Revenue generated from Customer Connect leads is counted toward the Postal Service’s Race for a $Billion campaign goal.

The initiative — which aims to raise $1 billion through employee-provided sales leads before the fiscal year ends Sept. 30 — passed its goal on Aug. 12 and now stands at $1.2 billion, according to a Sept. 24 ranking of all district contributions.

“Even something like a conversation over a friendly cup of coffee can present a way for our carriers to help our customers,” said Mary Anderson, small-business engagement director at USPS headquarters in Washington, DC. “Our customers know and trust our carriers as a good source of information about the services we offer.”

The Sales Blue page has more information about Customer Connect and the Postal Service’s other lead-sharing programs, which include Business Connect, Clerks Care, Mail Handlers, Rural Reach and Submit a Lead.

Share your feedback at uspslink@usps.gov. Your comments could be included in the “Mailbag” column.

Best of all

USPS honored several Postal Customer Councils (PCCs) this week in recognition of their creative and innovative efforts to strengthen relationships between the organization and business mailers.

The PCC Leadership Award recipients were selected through a competitive process and rated on a set of criteria by an independent panel of judges.

The annual awards were presented Sept. 22 during this year’s National PCC Day, which was held online due to the coronavirus pandemic.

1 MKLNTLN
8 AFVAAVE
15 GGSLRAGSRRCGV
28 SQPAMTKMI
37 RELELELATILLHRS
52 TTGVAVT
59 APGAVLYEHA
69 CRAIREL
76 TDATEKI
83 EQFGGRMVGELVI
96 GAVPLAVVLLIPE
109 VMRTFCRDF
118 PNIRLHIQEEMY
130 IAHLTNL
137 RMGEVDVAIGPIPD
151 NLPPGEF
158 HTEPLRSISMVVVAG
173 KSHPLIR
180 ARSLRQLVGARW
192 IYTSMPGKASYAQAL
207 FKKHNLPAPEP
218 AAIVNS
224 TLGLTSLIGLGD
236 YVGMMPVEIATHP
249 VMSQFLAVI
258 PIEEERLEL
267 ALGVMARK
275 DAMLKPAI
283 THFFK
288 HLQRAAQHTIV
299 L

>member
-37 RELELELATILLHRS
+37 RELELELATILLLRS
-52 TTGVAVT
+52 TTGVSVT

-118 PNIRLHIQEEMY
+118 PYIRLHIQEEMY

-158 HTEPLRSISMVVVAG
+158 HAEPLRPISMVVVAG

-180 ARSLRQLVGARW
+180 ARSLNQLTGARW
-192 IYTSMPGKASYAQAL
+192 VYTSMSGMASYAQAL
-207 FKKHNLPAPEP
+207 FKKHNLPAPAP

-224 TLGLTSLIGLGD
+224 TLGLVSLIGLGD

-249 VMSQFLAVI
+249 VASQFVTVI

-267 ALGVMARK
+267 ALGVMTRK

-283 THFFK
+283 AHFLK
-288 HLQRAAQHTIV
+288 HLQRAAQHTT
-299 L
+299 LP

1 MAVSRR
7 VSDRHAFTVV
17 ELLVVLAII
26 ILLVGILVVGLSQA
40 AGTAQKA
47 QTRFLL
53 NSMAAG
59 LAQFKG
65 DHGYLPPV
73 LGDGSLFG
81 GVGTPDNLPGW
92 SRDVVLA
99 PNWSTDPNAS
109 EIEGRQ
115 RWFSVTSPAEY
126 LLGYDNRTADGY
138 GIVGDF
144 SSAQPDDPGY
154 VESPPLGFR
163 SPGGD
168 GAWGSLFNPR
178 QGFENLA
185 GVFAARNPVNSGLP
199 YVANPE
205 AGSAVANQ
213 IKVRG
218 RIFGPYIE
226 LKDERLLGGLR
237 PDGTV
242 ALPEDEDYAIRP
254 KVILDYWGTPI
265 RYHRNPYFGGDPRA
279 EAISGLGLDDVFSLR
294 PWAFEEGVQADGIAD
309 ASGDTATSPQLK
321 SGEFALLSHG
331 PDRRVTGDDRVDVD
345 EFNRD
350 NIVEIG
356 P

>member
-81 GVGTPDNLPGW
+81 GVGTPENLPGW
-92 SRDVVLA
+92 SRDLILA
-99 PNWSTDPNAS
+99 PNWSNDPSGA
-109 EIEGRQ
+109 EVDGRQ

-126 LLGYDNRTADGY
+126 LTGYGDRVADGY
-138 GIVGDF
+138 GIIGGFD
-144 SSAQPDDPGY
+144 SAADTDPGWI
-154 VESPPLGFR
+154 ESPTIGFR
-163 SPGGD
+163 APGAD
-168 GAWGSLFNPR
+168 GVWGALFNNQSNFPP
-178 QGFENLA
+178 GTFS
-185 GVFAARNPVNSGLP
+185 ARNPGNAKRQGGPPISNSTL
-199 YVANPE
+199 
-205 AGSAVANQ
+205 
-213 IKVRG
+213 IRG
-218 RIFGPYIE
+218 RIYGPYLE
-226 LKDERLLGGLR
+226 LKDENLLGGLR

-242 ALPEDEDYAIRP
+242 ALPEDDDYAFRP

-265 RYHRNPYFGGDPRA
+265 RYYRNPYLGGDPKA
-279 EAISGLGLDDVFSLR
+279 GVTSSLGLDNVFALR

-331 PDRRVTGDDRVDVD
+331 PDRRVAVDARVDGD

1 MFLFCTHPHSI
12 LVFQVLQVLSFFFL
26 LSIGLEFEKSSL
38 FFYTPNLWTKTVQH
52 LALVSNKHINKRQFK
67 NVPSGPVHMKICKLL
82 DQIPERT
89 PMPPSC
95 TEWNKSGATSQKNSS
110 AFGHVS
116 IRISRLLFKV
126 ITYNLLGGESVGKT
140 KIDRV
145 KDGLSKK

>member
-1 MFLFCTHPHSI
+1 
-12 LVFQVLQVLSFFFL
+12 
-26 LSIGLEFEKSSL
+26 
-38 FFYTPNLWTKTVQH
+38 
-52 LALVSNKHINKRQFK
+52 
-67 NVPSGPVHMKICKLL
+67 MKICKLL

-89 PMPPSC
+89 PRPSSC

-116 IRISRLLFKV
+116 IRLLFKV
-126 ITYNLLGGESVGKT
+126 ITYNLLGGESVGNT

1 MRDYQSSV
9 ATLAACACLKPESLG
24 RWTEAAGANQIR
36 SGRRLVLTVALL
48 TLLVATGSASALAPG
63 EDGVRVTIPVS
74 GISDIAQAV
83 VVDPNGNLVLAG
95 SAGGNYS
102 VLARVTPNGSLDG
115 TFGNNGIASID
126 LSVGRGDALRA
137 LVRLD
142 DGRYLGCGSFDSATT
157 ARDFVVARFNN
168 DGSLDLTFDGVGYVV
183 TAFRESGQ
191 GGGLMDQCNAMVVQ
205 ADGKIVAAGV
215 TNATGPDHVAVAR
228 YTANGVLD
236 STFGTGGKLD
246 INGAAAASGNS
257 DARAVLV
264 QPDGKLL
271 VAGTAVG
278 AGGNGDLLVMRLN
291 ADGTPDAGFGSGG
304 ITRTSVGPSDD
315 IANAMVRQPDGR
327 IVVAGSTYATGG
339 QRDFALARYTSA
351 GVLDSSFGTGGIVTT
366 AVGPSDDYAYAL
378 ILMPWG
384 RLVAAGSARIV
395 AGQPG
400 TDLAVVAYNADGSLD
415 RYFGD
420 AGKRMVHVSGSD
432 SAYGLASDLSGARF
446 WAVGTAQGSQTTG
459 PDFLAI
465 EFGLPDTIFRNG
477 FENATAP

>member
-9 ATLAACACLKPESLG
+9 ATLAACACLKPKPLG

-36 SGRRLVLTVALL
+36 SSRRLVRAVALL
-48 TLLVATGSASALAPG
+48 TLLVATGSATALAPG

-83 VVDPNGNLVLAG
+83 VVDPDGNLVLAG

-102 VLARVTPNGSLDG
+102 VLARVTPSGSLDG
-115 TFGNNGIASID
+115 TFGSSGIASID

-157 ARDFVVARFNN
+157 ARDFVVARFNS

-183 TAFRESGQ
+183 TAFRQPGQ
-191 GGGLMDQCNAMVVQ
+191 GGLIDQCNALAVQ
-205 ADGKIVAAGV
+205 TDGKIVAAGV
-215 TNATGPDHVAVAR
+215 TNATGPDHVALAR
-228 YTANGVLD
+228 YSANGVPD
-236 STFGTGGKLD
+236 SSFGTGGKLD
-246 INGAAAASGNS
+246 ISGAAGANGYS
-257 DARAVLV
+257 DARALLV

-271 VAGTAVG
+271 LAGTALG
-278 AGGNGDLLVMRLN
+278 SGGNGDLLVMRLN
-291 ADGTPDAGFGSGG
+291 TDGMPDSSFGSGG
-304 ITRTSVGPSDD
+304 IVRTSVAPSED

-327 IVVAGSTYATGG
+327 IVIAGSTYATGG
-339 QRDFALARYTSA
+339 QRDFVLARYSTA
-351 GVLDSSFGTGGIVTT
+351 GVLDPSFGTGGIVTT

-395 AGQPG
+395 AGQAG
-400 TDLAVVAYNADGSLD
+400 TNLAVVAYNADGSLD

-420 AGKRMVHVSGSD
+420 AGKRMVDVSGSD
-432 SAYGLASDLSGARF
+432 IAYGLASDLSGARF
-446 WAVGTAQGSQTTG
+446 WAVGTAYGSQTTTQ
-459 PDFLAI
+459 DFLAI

“From our nationwide PCC network and community, you represent the best of the best,” Judy de Torok, the Postal Service’s industry engagement and outreach manager, told the honorees during the virtual ceremony.

Individual award recipients were selected in several categories:

PCC of the Year: Fort Worth PCC in Texas (metro market), South Jersey PCC in New Jersey (large market) and Greater Wilmington Area PCC in North Carolina (small market)

• PCC Industry Member of the Year: Darren Lawlor, Tampa Bay Suncoast PCC in Florida (gold); Kathy Hall, Houston PCC (silver); Vivian LaRosa, Greater Hartford PCC in Connecticut (bronze)

PCC Postal Member of the Year: Northland District Marketing Manager Mark Janda, Twin Cities PCC in Minnesota (gold); Tampa, FL, Postmaster Richard Fermo, Tampa Bay Suncoast PCC (silver); Anaheim, CA, Customer Relations Coordinator Vencent Quaglia, Santa Ana District PCC (bronze)

• District Manager of the Year: Alfred Santos, Sierra Coastal District, Sierra Coastal PCC in California

• PCC Innovation of the Year: Detroit PCC (gold), Greater Dallas PCC (silver), Fairfield County PCC in Connecticut (bronze)

• Communication Program Excellence: Tampa Bay Suncoast PCC (gold), Twin Cities PCC (silver), Greater Portland PCC in Oregon (bronze)

• Education Program Excellence: Fort Worth PCC (gold), Northeast Florida PCC (silver), Hawaii PCC (bronze)

• Membership Program Excellence: Fort Worth PCC (gold), Detroit PCC (silver), Greater St. Louis PCC (bronze)

• Mentor of the Year: Greater Baltimore PCC

• Up-and-Comer Award: Greater Philadelphia PCC

You can watch a recording of this year’s virtual National PCC Day, including the awards ceremony, on the National PCC Day website.